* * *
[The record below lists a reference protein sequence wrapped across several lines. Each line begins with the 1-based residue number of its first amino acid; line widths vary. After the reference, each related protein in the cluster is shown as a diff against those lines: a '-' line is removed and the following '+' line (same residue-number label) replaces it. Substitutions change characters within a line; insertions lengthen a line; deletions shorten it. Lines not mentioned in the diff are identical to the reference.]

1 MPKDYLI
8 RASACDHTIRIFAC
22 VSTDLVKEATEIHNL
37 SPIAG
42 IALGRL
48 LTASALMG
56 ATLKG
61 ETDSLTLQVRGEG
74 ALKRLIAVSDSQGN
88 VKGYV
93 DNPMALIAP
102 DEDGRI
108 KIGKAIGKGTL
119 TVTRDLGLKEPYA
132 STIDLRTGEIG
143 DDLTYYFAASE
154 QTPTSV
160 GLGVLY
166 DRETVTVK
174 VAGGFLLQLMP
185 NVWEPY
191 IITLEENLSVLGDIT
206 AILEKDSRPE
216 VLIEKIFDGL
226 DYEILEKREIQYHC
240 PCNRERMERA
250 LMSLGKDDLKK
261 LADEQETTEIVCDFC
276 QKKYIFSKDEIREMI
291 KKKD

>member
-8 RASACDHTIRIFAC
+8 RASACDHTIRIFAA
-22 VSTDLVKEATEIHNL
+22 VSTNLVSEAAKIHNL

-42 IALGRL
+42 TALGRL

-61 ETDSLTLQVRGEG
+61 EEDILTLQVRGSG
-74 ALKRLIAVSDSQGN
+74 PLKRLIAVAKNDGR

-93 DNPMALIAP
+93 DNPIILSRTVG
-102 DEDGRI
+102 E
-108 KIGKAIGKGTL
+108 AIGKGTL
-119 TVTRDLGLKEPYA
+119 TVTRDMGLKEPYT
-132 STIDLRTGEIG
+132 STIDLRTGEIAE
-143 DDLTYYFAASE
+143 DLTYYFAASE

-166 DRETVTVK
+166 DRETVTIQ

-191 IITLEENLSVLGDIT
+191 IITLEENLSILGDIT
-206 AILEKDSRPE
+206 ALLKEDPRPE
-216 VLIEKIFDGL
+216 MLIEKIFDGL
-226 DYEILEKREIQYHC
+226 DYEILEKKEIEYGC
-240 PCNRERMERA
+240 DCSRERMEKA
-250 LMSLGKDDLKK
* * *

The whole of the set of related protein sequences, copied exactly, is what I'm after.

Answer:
[The record below lists a reference protein sequence wrapped across several lines. Each line begins with the 1-based residue number of its first amino acid; line widths vary. After the reference, each related protein in the cluster is shown as a diff against those lines: a '-' line is removed and the following '+' line (same residue-number label) replaces it. Substitutions change characters within a line; insertions lengthen a line; deletions shorten it. Lines not mentioned in the diff are identical to the reference.]

1 MPKDYLI
8 RASACDHTIRIFAC
22 VSTDLVKEATEIHNL
37 SPIAG
42 IALGRL
48 LTASALMG
56 ATLKG
61 ETDSLTLQVRGEG
74 ALKRLIAVSDSQGN
88 VKGYV
93 DNPMALIAP
102 DEDGRI
108 KIGKAIGKGTL
119 TVTRDLGLKEPYA
132 STIDLRTGEIG
143 DDLTYYFAASE
154 QTPTSV
160 GLGVLY
166 DRETVTVK
174 VAGGFLLQLMP
185 NVWEPY
191 IITLEENLSVLGDIT
206 AILEKDSRPE
216 VLIEKIFDGL
226 DYEILEKREIQYHC
240 PCNRERMERA
250 LMSLGKDDLKK
261 LADEQETTEIVCDFC
276 QKKYIFSKDEIREMI
291 KKKD

>member
-8 RASACDHTIRIFAC
+8 RASACDHTIRIFAA
-22 VSTDLVKEATEIHNL
+22 VSTNLVSEAAKIHNL

-42 IALGRL
+42 TALGRL

-61 ETDSLTLQVRGEG
+61 EEDILTLQVRGSG
-74 ALKRLIAVSDSQGN
+74 PLKRLIAVAKNDGR

-93 DNPMALIAP
+93 DNPIILSRTVG
-102 DEDGRI
+102 E
-108 KIGKAIGKGTL
+108 AIGKGTL
-119 TVTRDLGLKEPYA
+119 TVTRDMGLKEPYT
-132 STIDLRTGEIG
+132 STIDLRTGEIAE
-143 DDLTYYFAASE
+143 DLTYYFAASE

-166 DRETVTVK
+166 DRETVTIQ

-191 IITLEENLSVLGDIT
+191 IITLEENLSILGDIT
-206 AILEKDSRPE
+206 ALLKEDPRPE
-216 VLIEKIFDGL
+216 MLIEKIFDGL
-226 DYEILEKREIQYHC
+226 DYEILEKKEIEYGC
-240 PCNRERMERA
+240 DCSRERMEKA
-250 LMSLGKDDLKK